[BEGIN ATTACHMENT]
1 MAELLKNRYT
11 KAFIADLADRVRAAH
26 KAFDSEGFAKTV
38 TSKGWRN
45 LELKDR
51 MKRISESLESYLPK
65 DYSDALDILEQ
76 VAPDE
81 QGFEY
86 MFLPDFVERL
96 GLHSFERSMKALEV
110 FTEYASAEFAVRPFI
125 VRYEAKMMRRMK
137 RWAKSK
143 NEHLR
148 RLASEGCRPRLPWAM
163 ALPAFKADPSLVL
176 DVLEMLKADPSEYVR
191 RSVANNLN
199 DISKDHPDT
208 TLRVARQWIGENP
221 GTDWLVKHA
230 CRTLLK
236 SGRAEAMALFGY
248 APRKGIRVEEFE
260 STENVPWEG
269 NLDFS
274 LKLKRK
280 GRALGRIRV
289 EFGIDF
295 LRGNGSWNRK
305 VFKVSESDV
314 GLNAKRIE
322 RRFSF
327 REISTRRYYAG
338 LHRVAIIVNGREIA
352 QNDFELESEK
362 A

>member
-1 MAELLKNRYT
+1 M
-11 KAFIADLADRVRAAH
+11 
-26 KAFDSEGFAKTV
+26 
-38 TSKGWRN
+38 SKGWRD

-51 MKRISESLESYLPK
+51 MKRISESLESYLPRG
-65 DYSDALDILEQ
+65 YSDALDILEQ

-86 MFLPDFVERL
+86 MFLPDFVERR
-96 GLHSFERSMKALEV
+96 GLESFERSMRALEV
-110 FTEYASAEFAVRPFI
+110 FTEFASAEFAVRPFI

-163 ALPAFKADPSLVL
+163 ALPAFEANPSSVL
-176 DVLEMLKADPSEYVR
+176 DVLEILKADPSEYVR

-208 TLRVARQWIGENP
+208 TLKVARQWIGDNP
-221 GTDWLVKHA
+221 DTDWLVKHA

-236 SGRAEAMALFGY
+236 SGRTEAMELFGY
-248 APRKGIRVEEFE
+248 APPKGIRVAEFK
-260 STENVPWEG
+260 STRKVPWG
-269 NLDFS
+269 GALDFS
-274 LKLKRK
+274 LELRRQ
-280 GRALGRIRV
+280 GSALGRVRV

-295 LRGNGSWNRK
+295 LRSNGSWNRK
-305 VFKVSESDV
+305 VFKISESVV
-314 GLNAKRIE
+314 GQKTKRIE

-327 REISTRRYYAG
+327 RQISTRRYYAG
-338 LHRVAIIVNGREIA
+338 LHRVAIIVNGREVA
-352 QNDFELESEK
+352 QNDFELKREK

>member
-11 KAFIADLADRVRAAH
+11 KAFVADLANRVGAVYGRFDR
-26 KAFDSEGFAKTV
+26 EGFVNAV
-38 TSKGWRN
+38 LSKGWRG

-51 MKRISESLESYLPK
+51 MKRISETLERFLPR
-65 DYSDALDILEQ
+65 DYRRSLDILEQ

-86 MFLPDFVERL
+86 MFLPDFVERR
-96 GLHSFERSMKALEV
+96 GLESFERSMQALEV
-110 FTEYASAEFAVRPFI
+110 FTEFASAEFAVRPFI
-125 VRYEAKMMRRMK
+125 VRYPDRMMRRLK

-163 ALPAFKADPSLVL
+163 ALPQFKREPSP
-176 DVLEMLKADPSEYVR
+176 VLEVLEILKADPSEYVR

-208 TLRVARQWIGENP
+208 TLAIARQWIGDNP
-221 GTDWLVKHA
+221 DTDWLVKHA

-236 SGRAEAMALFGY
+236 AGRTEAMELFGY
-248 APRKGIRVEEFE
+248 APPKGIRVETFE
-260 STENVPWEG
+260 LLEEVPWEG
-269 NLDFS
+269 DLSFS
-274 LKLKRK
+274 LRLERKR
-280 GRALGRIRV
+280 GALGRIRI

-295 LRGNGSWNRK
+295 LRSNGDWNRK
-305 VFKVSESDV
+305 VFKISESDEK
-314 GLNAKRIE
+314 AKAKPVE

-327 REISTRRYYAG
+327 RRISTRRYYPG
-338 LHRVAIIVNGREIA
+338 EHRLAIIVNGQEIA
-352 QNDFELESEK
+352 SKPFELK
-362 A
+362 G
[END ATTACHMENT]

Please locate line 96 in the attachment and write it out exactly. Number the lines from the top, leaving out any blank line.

+38 LSKGWRG